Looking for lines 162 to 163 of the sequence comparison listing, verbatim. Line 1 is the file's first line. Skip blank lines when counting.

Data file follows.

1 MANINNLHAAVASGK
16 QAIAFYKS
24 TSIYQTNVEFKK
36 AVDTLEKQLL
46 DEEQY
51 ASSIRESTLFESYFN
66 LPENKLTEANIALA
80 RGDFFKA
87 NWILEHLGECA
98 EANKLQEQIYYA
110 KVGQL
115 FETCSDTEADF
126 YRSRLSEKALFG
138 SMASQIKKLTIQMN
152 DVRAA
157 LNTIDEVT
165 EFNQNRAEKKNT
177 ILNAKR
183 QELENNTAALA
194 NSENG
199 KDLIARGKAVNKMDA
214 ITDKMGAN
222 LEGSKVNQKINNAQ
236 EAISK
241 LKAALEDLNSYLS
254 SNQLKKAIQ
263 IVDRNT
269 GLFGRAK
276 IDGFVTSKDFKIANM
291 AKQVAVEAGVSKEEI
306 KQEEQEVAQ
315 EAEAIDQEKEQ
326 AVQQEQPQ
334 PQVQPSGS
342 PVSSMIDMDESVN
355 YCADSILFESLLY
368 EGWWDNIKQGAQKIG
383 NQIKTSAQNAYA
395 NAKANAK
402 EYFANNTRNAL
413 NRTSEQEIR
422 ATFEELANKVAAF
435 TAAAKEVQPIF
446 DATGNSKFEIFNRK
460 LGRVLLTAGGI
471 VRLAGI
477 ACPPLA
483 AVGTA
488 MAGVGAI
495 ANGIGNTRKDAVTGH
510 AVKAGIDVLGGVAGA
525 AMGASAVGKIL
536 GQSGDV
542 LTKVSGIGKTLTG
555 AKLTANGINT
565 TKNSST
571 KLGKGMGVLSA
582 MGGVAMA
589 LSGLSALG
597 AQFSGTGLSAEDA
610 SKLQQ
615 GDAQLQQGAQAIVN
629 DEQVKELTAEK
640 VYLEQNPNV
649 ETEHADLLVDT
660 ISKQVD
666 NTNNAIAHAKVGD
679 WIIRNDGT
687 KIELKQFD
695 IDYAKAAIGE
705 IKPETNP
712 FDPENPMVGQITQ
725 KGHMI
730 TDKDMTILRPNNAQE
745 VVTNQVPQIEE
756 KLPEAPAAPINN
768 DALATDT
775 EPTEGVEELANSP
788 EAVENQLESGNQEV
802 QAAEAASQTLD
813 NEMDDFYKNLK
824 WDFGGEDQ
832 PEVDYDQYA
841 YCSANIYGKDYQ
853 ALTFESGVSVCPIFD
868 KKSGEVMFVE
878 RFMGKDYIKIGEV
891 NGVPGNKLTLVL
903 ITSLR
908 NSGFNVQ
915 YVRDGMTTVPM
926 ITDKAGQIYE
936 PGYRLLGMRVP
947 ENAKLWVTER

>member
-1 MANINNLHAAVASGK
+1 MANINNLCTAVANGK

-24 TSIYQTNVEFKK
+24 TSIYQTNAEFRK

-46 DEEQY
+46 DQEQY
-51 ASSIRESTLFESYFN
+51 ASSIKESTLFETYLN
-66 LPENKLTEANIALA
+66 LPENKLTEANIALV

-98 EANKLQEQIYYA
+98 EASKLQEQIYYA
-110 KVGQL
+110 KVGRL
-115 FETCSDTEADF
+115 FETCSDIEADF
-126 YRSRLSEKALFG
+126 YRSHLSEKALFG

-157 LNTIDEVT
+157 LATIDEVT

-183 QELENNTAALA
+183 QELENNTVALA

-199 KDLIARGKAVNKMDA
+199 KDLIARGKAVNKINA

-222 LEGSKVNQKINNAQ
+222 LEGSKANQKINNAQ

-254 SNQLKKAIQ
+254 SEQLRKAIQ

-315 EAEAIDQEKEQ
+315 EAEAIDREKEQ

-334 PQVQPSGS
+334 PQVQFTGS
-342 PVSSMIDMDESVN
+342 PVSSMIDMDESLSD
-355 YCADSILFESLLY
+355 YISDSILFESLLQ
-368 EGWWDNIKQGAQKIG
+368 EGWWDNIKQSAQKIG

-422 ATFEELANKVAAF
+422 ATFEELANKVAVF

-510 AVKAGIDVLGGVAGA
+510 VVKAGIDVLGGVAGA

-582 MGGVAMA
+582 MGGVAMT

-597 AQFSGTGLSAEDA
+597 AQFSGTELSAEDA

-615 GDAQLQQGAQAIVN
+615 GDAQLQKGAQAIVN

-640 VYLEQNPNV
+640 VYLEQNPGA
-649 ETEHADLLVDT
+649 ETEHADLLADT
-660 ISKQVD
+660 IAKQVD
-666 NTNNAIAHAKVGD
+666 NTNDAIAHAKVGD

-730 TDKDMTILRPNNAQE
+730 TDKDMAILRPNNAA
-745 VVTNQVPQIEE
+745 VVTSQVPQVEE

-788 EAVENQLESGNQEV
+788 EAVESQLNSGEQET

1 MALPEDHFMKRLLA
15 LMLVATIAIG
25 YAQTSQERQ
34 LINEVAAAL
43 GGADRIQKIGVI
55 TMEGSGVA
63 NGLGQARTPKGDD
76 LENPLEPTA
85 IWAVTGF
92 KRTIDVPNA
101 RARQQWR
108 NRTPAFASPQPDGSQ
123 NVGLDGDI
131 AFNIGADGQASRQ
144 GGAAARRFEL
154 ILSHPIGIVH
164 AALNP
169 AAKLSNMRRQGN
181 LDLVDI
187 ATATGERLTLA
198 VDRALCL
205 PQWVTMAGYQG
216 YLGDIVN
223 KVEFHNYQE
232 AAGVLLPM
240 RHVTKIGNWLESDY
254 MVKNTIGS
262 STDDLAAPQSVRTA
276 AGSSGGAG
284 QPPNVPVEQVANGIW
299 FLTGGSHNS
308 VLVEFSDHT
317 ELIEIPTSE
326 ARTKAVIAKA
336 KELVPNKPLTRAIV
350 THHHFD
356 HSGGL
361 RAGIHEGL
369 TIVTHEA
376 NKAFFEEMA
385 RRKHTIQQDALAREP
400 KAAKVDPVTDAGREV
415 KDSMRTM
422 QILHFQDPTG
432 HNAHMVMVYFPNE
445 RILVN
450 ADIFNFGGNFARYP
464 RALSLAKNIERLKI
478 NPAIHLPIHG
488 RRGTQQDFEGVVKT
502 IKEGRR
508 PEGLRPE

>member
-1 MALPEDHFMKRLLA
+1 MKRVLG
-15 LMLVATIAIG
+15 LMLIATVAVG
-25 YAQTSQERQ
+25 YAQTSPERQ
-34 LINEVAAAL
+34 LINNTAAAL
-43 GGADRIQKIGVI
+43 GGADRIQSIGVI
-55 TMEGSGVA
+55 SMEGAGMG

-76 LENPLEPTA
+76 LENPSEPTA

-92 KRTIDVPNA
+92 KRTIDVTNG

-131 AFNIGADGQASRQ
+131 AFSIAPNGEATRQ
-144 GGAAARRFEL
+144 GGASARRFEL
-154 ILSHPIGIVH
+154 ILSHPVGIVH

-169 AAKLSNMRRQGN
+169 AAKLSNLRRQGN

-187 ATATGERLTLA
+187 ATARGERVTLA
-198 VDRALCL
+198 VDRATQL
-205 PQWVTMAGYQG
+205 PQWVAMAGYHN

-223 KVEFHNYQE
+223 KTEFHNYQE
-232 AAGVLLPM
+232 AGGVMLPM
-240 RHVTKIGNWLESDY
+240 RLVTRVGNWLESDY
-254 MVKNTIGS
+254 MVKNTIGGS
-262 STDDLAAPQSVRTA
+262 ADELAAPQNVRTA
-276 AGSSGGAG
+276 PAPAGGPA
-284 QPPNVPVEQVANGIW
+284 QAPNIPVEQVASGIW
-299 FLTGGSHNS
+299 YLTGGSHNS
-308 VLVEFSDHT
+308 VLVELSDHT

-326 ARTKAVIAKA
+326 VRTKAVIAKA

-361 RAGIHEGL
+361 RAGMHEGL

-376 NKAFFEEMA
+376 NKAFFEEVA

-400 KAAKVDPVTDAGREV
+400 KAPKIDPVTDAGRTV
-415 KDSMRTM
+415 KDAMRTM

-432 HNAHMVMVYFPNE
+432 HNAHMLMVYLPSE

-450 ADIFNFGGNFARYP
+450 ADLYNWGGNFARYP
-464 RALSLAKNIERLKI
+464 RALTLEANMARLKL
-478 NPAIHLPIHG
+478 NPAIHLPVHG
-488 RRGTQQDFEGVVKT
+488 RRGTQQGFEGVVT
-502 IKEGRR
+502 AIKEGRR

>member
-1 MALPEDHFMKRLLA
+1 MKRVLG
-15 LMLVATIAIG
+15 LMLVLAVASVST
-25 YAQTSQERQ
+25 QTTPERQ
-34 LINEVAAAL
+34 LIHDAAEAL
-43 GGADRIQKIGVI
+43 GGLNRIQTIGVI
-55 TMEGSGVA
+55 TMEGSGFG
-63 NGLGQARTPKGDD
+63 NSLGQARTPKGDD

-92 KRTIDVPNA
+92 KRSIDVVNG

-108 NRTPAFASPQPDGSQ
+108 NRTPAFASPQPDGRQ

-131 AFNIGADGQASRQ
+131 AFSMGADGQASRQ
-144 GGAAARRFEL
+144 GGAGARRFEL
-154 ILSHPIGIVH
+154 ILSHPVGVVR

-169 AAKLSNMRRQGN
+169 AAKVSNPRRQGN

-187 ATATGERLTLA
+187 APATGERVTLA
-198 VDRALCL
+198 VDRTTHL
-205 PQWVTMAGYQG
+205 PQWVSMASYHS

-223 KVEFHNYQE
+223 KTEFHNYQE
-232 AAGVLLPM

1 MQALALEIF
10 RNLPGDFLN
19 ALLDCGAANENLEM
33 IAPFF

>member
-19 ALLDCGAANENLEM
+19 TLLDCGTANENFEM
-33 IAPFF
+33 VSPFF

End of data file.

43 GGADRIQKIGVI
55 TMEGSGVA